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84 Filipino Veterans Who Served in U.S. WWII Forces Become Citizens

Times Staff Writer

A long-standing battle for U.S. citizenship by Filipino World War II veterans who served in the American armed forces gained ground Monday when 84 of them were naturalized before a Los Angeles federal judge. But it may be a short-lived victory.

Immigration officials say they plan to appeal about 60 of the naturalizations approved by U.S. District Judge Terry J. Hatter Jr.

Over the last several years, numerous suits have been filed on behalf of Filipino veterans seeking to become citizens. Some lawyers representing them contend that the Immigration and Naturalization Service has stalled and tried to obstruct processing of their naturalization petitions. But agency lawyers, who deny the charge, contend that the majority of applicants simply do not qualify.

Jack Golan, an attorney representing a majority of the veterans at the naturalization ceremony, charged that the INS has conducted a “deliberate policy of denial by delay.” Golan, who said he has represented more than 1,000 Filipino veterans, said that he usually has had to file two suits per case just to force the agency to process the naturalization applications.

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The process usually takes two to three years, he said. But some veterans, like Faustino Baclig, 65, who fought with the Americans and survived the infamous “Death March” on Bataan, say they have been waiting much longer.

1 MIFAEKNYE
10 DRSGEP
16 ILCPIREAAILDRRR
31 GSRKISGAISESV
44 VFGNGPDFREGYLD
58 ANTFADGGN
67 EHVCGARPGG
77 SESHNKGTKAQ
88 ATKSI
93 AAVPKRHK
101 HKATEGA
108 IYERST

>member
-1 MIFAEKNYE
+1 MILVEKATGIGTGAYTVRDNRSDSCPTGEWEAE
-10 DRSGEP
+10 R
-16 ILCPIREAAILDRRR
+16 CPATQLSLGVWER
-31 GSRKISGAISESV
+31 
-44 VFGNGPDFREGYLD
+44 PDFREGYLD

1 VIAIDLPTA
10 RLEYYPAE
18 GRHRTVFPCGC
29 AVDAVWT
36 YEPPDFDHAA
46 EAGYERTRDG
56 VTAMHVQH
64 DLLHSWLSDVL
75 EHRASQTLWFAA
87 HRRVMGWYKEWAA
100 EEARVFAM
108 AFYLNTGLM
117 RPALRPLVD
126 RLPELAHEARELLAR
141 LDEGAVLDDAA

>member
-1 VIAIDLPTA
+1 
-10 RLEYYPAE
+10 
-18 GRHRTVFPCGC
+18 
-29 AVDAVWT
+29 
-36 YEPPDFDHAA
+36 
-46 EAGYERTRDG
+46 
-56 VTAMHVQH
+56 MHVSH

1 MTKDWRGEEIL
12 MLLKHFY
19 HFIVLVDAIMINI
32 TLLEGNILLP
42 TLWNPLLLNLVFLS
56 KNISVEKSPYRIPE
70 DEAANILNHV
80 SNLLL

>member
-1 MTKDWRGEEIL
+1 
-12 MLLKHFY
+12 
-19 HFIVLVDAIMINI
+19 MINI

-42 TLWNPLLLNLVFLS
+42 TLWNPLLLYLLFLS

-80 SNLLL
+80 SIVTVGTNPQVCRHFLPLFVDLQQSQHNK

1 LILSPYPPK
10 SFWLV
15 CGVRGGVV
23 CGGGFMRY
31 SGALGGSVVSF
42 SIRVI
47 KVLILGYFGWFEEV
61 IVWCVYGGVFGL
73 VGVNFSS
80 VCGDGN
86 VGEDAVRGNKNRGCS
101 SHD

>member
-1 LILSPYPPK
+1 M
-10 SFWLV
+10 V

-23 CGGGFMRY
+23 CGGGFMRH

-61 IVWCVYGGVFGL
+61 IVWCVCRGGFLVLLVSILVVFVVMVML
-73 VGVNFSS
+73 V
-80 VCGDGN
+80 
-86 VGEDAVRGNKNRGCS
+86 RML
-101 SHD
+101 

Citizenship was promised to Filipinos who enlisted in the U.S. military in World War II. Most of the 175,000 Filipinos who fought with the Americans were naturalized after proving they had filed for citizenship before 1947. But some immigration lawyers estimate there are still about 2,000 veterans trying to become citizens.

Baclig said he tried twice to file for citizenship while still in the Army, but found the office handling the applications closed. In fact, the INS officers withdrew from the Philippines shortly after opening an office there in 1946 under pressure from the soon-to-be-independent Philippine government.

“So I forgot about it for a while,” said Baclig, who said he decided to leave his homeland and file his application in this country about a year and a half ago--this time for his children’s sake. “I want a better tomorrow for them,” said the retired insurance salesman.

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The INS contends that the law providing citizenship for war veterans expired in 1946, said Stephen Sholomson, an attorney for the INS. But the agency plans to appeal as many as 300 recent naturalizations of Filipino veterans on more specific grounds that the applicants do not meet the law’s requirements.

Some are ineligible because they did not inquire about the benefit until after they were discharged from the U.S. military or because they enlisted too late, he said. Others lack proof that they served in the military, he said.


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